restricted access The Nuremberg Doctors' Trial in Historical Context
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The Nuremberg Doctors’ Trial in Historical Context

In this paper I follow a course that I often warn my students against: I criticize the proceedings of the Doctors’ Trial more for what did not happen, than for what did. I want to argue that the Doctors’ Trial—the first of the “subsequent Nuremberg proceedings,” the twelve trials held under U.S. auspices in the wake of the International Military Tribunal (IMT)—missed an important opportunity to define the principal crimes of German physicians during the Third Reich, to identify the major perpetrators, to put them in a wider intellectual and institutional context, and to sketch an explanation of their crimes. A suggestion drawn from this observation is that the focus of the trial contributed to the evasion of medical responsibility noted by so many commentators in recent years. My justification for this approach, fraught as it is with the temptations of anachronism, is that those responsible for the trial themselves defined the standards by which the proceedings can be assessed.

These standards, it should be said, were admirably high and were solemnly declared. One thinks first, perhaps, of U.S. Chief Prosecutor Justice Robert Jackson’s opening address at the Trial of the Major German War Criminals, insisting on the gravity of Nazi wrongdoing: “The wrongs which we seek to condemn and punish have been so calculated, so malignant, and so devastating, that civilization cannot tolerate their being ignored because it cannot survive their being repeated.” 1 “The groundwork of our case,” Jackson told President Harry Truman, [End Page 106]

must be factually authentic and constitute a well-documented history of what we are convinced was a grand, concerted pattern to incite and commit the aggressions and barbarities which have shocked the world. Unless we write the record of this movement with clarity and precision, we cannot blame the future if in days of peace it finds incredible the accusatory generalities uttered during the war. 2

Jackson, of course, was not alone in his reference to the historical record. The British chief prosecutor, Sir Hartley Shawcross, made a related point in his own opening statement to the Nuremberg court: “This Tribunal will provide a contemporary touchstone and an authoritative and impartial record to which future historians may turn for truth and future politicians for warning.” 3

Famous for its graphic presentation of at least some of the most heinous medical atrocities of the Third Reich, the Doctors’ Trial revealed the depths to which some physicians sank, and the wide-ranging nature of their criminality—“the whole complex of stomach-churning ‘medical’ and ‘scientific’ experiments,” as historian Michael Burleigh notes. 4 In that sense (and at the end of the day, this may perhaps be the most important achievement of the prosecution), the trial succeeded. My quarrel is rather with the proceedings’ inattentiveness to historical context, something that Brigadier General Telford Taylor, the American Chief Counsel, declared as his objective at the beginning of the Doctors’ Trial: “It is our deep obligation to all peoples of the world to show why and how these things happened. It is incumbent upon us to set forth with conspicuous clarity the ideas and motives which moved these defendants to treat their fellow men as less than beasts.” 5 The Doctors’ Trial was supposed to set the record straight—“to promote the interest of historical truth,” as Taylor summed it up in his report to the Secretary of the Army in 1948. 6 Like the other dignitaries associated with the trial, Taylor set his sights high—in terms of motivation, ideology, and historical [End Page 107] explanation. With respect, and also with appreciation for what actually was accomplished, I want to indicate some ways in which the Doctors’ Trial fell short.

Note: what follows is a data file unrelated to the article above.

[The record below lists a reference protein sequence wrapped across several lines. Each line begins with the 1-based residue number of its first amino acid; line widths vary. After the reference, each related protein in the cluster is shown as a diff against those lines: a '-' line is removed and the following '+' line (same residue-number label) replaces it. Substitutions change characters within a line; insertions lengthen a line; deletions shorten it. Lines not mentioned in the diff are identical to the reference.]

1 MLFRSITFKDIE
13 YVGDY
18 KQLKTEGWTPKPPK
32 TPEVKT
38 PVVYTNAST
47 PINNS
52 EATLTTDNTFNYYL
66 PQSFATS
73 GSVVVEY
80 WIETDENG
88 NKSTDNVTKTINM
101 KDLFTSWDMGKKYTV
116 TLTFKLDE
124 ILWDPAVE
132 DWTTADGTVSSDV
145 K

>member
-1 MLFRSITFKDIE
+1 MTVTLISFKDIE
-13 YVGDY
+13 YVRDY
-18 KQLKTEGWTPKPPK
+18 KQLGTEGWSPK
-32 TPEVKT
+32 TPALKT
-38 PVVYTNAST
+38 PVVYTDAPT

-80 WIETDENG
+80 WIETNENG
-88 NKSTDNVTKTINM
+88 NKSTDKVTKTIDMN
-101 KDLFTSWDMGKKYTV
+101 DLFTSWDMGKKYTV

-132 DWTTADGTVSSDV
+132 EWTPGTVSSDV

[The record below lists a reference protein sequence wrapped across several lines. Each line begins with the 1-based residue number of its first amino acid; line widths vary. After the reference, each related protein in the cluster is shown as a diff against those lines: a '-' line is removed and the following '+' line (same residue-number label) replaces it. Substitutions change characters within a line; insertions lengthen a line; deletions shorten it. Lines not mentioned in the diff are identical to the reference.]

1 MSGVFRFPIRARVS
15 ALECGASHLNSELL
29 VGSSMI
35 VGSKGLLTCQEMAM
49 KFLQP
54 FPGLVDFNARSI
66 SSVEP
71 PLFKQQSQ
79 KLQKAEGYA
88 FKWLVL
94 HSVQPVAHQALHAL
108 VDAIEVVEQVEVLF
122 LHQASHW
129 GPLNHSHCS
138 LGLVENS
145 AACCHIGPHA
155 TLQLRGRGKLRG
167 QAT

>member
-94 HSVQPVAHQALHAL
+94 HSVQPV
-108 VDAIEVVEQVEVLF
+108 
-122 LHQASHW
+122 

Assembled in December 1946, in the courtroom recently vacated by the International Military Tribunal, United States Military Tribunal I began to hear evidence against twenty-three somewhat bedraggled defendants—all but three of them physicians, and some of them distinguished researchers—“charged with murders, tortures, and other atrocities committed in the name of medical science,” as Telford Taylor said. 7 According to the prosecution, the victims of these crimes numbered...